Matsunoyama’s Groom-Throwing Festival

By Matt Klampert

In our overview of the many “strange festivals” around YUKIGUNI, we briefly touched on Mukonage, the famous “Groom-Throwing Festival” held every year at Matsunoyama Onsen in Tokamachi. This year, we were able to travel there and see the event itself! Even having seen many traditional Japanese matsuri in the past, the Matsunoyama Onsen festival is still wholly unique and well worth attending.

Some background about the festivals

Matsunoyama Onsen was not simply built to accommodate tourists enjoying the famous hot springs; in fact, there has been a community of people living here for centuries. Though the groom-throwing festival is now considered a significant tourist attraction, it has a basis in the history of this town. Legend has it that centuries ago a local woman got married to an outsider, and her family did not approve the union. In retaliation, they threw her husband from the top of the local shrine into the snow.

Since that time, mukonage has become a yearly tradition every January. In the afternoon of the festival, the groom to be thrown, along with the bride and their friends, gather at Jiro at the end of the Onsen Street. Jiro is a refurbished kominka, or old style-Japanese farmhouse, with the added benefit of heated floors and an old fashioned stove called an irori. Traditionally, irori was a place where the family could gather during mealtimes as well as social scenarios, and relax in warmth despite the harsh local winters. Jiro is also open to the general public during the warmer months, though only on weekends and holidays.

How to do Mukonage

It is here where the festivities begin, as the bridal party have drinks and make merry in an old-fashioned style. Then, at approximately 2 p.m. the doors to Jiro are thrown open, and they begin a procession up the hill to the yakushido shrine. This is where people typically pray for the healing powers of the local hot springs, which are well-known as one of the top 3 medicinal hot springs in Japan. Upon reaching the top of the hill, the groom is given a final drink, some words are said, and then he is thrown into the snow by his friends and family while his new wife looks on. This fun ceremony only takes a few minutes, but in contrast to certain more somber ceremonies is a rather jovial and laid-back affair. These days, it is also possible for those not living in Matsunoyama to take part, and get thrown themselves!

Matsunoyama’s groom-throwing festival is well-known in this region, and gets quite a bit of news coverage, including national television stations such as NHK. In addition, children from the local elementary school also attend, and cheer on the festivities.

An old-style harvest festival- with a twist!

The next part of the day’s events is the “Ash-Painting,” or suminuri festival. This ceremony is actually much older than the preceding events, having begun nearly 600 years ago. Back then it was known both as a harvest festival and a way to let loose a little bit after having been cooped up during the heavy snows. Suminuri is based on a festival called Dondo-yaki, which is celebrated around Japan, typically as a way to end the Japanese New Year, where old charms are burned on a bed of pine for good luck.

After the groom-throwing ceremony is completed, everyone heads over to another clearing, which contains a tall tower made of straw called Sai no Kami, and a small shrine made of snow. Around the shrine are offerings of sake and food. A priest says a prayer at the shrine and onlookers are given a cup of sake and a mikan orange, which is a fruit typically eaten in winter in Japan. The meaning of the prayer is to bless newlyweds, and wish them continued health and happiness in their family life. A special prayer is also said for those who are an unlucky age according to Japanese tradition, most notably age 42 for men and age 33 for women.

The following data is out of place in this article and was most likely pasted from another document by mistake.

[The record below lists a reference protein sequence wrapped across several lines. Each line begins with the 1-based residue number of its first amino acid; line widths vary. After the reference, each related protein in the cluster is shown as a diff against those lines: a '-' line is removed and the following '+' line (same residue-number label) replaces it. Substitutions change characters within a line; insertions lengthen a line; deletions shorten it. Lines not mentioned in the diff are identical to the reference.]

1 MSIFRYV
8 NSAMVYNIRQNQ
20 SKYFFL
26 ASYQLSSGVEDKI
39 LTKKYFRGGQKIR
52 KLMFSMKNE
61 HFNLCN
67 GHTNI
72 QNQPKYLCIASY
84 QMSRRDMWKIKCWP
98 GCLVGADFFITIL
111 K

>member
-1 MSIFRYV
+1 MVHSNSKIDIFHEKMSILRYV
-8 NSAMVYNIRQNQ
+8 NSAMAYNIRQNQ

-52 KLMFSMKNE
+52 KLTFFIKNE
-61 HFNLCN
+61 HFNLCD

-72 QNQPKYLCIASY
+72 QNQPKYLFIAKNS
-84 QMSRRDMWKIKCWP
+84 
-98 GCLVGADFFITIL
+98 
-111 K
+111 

Once the blessings are done, it is time for the festivities to begin once again. The straw tower is decorated with charms and special ropes – shimenawa, which are typically used in Shinto purification rituals. Around the tree are charms such as daruma, which is a well-known round reddish figurine who is also an effigy of Bodhidharma, the founder of Zen Buddhism. Though its design is commonly seen on toys, daruma does have a real significance as a cultural good luck charm representing Japan.

A party with drinking and painting

The tower is set on fire, and soot quickly forms in the snow, which people rush to collect in their now-empty sake cups. You can hear people wishing each other a happy New Year, or “omedetou!” as they paint each other’s faces with soot. People then partake in some more drinking and playing in the snow. It is a strangely intimate holiday celebration, and a great way to get a look into the community here and make fast friends. It is considered good luck to get as much ash as on your face as possible, so if you prefer not to, it is better to stay toward the back and simply enjoy some sake. However, the soot is simply burned straw with snow mixed in, so it is not dangerous to put on your skin, and it will quickly wash off with some warm water.

A one-of-a-kind Snow Country festival

Japan in these times is changing rapidly, which is beginning to effect even the remote countryside more and more. As these areas become smaller and smaller, some worry that festivals like mukonage and suminuri will disappear one day. It is a testament to Matsunoyama that they consider their attractiveness as a tourist destination without forgetting their unique heritage.

Though you can come to Matsunoyama just for the festivities, why not stay awhile? The hot springs there are famous as one of the top 3 medicinal onsen in the entire country, and the ryokan are top notch and very accommodating to international guests. You can see our feature including one such inn, Hinanoyado Chitose, here.